Science Fair Project Encyclopedia
Thomson was born in 1856 near Manchester in England, of Scottish parentage. He studied engineering at Owens College, Manchester, and moved on to Trinity College, Cambridge. In 1884 he became Cavendish Professor of Physics. In 1890 he married Rose Paget, and he had two children with her. One of his students was Ernest Rutherford, who would later succeed him in the post.
Influenced by the work of James Clerk Maxwell, and the discovery of the X-ray, he deduced that cathode rays (see cathode ray tube), because they exhibited a single charge-to-mass ratio e/m, must be composed of a single type of negatively charged particle. He called these particles "corpuscles." The term electron had been proposed earlier, by G. Johnstone Stoney, as a fixed quantum of electric charge in electrochemistry, but Thomson realised that it was also a subatomic particle, the first one to be discovered. His discovery was made known in 1897, and caused a sensation in scientific circles, eventually resulting in his being awarded a Nobel prize (1906). In one of the greatest ironies of modern physics his son George Paget Thomson later received the prize for proving that the electron was in fact a wave. (See wave-particle duality) Much of this work was done at the Cavendish Laboratory.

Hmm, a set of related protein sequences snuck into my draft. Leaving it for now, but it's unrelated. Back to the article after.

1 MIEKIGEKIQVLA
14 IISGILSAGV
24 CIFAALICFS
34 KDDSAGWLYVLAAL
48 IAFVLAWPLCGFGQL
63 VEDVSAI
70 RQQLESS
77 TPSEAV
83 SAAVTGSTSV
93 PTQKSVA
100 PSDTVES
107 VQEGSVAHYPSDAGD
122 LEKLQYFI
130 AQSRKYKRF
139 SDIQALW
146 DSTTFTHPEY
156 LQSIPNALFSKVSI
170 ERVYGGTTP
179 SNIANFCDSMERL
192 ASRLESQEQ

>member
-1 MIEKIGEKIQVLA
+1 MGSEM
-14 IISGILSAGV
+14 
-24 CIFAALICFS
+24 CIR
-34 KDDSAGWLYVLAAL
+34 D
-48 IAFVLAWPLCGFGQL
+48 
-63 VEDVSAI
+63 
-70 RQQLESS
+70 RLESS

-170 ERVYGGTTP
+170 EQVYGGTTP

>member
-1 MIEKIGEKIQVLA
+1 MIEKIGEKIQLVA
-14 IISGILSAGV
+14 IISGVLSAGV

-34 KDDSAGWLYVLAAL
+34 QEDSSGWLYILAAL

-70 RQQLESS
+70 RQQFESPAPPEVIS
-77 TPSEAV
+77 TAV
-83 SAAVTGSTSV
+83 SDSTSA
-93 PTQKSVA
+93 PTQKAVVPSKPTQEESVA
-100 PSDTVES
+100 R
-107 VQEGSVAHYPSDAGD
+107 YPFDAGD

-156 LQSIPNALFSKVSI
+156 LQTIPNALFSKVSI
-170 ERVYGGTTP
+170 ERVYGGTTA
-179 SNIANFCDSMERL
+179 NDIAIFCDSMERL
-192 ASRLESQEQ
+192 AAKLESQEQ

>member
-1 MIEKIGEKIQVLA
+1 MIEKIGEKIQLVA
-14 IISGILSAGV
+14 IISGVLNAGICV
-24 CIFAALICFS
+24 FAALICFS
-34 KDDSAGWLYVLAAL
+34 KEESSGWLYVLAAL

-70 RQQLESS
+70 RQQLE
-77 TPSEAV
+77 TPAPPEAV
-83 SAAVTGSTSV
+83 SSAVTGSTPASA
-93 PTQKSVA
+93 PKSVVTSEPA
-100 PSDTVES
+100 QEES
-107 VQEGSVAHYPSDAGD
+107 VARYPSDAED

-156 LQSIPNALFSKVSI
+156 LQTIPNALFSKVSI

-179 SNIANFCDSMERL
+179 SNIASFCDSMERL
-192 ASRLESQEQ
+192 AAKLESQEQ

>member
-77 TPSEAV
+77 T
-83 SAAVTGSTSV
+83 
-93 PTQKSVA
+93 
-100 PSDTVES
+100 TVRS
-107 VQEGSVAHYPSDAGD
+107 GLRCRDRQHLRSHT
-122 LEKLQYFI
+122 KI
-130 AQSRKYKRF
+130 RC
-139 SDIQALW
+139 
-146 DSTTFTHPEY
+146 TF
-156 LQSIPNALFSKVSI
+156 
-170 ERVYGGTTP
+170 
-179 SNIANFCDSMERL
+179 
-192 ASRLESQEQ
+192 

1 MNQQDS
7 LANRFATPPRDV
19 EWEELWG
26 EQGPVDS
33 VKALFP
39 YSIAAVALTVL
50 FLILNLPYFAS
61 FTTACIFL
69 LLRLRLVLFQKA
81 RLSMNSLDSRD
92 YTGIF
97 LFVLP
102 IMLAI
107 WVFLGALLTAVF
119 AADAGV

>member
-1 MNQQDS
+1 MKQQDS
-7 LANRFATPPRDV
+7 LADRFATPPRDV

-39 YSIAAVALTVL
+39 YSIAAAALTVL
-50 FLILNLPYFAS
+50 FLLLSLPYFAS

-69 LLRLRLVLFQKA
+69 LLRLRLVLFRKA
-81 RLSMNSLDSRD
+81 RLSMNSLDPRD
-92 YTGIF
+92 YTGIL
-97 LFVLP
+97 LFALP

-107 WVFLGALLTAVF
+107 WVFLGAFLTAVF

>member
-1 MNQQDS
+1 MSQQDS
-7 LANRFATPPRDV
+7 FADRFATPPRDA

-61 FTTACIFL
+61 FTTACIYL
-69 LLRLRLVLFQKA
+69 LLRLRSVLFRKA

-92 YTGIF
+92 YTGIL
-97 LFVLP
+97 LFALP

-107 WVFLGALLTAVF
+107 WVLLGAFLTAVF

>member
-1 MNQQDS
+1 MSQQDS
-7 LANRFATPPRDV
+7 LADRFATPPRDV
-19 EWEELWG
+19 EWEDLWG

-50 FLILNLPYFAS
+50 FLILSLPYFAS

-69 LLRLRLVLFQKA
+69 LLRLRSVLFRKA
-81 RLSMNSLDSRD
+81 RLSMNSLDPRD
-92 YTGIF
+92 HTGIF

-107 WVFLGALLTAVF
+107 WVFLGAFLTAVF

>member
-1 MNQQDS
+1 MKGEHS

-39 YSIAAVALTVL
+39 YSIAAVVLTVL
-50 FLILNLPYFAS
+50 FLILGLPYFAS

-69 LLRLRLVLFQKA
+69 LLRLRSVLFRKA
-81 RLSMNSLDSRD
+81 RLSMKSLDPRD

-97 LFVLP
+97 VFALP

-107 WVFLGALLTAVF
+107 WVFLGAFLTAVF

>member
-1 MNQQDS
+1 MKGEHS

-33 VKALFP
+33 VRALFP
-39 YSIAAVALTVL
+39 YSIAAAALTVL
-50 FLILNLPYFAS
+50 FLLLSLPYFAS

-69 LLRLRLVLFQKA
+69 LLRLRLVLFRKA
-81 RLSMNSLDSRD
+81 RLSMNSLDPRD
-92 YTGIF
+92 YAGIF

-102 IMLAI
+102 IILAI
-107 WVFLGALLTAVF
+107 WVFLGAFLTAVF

Thomson's investigations into the action of electrostatic and magnetic fields on the nature of so called "anode rays" or "canal rays" would eventually result in the invention of the mass spectrometer (then called a parabola spectrograph) by Francis Aston, a tool which allows the determination of the mass-to-charge ratio of ions and which has since become an ubiquitous research tool in Chemistry.
Prior to the outbreak of World War I, he made another ground-breaking discovery: the isotope. In 1918, he became Master of Trinity College, Cambridge, where he remained till his death. He died in 1940 and is buried in Westminster Abbey, close to Isaac Newton.
- Dahl, Per F., "Flash of the Cathode Rays: A History of J.J. Thomson's Electron". Institute of Physics Publishing. June, 1997. ISBN 0750304537
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